LENDING to small-and-medium-sized enterprises (SMEs) declined in December at the steepest rate for three years while consumer borrowing ticked back up, Bank of England data shows.
The latest money and credit release from the Bank revealed SME lending declined by £0.4bn in December 2017, the largest decline since the same month in 2015.
Paul Goodman, chairman of the National Association of Commercial Finance Brokers, suggested some SMEs may be awaiting the outcome of Brexit negotiations before taking on more borrowing.
“Small business appetite for finance is looking increasingly shaky as a noxious combination of ongoing uncertainty and squeezed consumer confidence continues to tighten its grip,” he said.
“This is the largest decline in three years and signals that a number of small businesses are waiting to see how the negotiations over Europe turn out.
“It has to be remembered that this is just a narrow snapshot of the whole market though. Lending levels outside of the UK’s main banks are continuing to hold steady, a sign that businesses are continuing to seek finance outside of the traditional avenues for growth.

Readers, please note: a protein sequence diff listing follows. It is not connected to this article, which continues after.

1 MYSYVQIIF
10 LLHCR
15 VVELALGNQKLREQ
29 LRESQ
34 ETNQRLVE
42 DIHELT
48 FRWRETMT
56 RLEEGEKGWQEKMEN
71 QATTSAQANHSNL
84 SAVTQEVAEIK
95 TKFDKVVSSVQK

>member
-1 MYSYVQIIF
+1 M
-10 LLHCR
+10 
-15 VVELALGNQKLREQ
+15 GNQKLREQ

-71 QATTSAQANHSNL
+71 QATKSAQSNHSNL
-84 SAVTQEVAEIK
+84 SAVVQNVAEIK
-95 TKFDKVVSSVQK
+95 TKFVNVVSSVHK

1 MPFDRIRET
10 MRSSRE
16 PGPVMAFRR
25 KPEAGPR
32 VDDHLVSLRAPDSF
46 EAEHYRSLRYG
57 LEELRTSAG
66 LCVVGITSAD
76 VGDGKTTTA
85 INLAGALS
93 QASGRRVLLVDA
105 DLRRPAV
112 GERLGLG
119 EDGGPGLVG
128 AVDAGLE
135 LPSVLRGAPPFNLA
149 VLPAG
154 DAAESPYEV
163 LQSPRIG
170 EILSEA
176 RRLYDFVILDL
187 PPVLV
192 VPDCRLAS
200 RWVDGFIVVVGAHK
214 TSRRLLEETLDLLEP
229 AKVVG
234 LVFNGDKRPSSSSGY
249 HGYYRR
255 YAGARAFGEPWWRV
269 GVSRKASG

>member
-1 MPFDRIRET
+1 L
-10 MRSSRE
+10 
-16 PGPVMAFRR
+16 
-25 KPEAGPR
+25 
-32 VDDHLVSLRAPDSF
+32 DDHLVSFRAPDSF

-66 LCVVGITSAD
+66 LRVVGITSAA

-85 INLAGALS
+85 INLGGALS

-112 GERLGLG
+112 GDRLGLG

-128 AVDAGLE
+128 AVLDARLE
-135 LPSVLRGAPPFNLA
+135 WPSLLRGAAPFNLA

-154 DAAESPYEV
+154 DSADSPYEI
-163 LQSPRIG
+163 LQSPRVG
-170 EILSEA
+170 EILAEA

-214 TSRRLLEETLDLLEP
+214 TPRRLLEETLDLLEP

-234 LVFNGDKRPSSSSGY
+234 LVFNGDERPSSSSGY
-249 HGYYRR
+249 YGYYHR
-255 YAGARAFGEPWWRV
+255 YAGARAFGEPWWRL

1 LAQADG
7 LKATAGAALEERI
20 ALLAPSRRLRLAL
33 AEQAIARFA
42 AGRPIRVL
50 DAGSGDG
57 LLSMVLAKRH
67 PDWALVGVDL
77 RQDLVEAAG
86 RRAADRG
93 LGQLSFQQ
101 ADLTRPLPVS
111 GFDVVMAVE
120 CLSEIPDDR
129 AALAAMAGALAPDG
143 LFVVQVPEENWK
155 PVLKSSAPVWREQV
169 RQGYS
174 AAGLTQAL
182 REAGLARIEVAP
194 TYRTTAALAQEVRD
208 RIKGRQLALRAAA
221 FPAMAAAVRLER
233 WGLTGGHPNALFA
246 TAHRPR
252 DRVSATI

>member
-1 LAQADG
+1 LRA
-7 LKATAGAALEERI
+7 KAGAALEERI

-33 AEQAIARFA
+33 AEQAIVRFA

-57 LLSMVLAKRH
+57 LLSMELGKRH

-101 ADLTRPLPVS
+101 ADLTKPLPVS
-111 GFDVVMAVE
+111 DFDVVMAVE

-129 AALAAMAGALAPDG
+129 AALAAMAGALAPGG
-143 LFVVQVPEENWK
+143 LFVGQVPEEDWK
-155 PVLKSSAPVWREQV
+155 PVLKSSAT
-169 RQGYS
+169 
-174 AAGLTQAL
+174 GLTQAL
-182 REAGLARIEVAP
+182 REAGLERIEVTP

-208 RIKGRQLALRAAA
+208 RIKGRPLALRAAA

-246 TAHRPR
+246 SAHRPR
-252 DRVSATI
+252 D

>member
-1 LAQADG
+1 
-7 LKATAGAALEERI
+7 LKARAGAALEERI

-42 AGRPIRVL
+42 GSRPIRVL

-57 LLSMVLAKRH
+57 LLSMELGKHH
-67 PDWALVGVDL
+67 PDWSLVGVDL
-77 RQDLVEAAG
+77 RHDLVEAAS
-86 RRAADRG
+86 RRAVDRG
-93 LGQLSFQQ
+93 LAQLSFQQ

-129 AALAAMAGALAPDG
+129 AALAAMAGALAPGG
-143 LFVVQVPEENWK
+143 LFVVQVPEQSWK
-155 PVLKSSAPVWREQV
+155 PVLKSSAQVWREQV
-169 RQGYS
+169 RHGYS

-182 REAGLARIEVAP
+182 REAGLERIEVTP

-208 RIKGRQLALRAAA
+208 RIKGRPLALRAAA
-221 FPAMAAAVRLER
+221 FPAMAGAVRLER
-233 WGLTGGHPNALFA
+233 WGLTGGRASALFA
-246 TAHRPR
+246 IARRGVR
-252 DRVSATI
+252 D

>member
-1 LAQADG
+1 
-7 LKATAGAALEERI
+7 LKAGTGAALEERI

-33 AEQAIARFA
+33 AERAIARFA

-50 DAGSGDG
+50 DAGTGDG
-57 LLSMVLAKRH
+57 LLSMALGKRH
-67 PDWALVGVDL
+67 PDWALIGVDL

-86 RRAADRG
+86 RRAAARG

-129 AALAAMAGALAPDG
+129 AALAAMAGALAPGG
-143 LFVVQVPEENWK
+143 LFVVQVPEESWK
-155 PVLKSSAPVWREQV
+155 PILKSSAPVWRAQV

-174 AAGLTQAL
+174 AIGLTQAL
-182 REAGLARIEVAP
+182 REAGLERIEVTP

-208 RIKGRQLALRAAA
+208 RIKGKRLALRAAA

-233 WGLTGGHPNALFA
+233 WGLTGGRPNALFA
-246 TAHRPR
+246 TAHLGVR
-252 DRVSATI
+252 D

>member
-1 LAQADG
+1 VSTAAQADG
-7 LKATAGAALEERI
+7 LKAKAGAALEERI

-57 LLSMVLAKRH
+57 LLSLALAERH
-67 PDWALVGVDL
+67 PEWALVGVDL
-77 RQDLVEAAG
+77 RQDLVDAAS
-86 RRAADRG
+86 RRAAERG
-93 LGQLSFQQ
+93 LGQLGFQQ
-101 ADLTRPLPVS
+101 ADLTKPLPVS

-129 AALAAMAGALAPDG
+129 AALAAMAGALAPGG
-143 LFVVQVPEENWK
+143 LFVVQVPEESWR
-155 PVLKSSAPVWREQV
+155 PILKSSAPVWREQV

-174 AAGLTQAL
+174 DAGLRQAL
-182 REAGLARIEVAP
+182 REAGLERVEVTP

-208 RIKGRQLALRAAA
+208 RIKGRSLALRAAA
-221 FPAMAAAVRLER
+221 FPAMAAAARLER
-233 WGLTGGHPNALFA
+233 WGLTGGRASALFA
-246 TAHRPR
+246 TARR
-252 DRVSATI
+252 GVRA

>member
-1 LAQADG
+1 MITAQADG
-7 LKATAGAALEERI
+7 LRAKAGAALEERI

“What we need now is a concerted effort from the government to signal to SMEs that all the UK’s lenders are open for business.
“An ongoing awareness programme highlighting the full spectrum of finance options outside of just high street lenders will certainly help.”
SME confidence may have been shaken but consumer borrowing for personal loans and credit cards rebounded during December.
Consumer credit lending was up 9.5 per cent annually during the month, reversing a drop recorded during November.
The biggest increase was in personal loans, up 9.8 per cent on a 12-month basis, compared with 9.5 per cent in November, but still below the 10 per cent recorded earlier in 2017.
Credit card borrowing also improved, up 8.9 per cent year-on-year in December compared with 8.8 per cent a month before.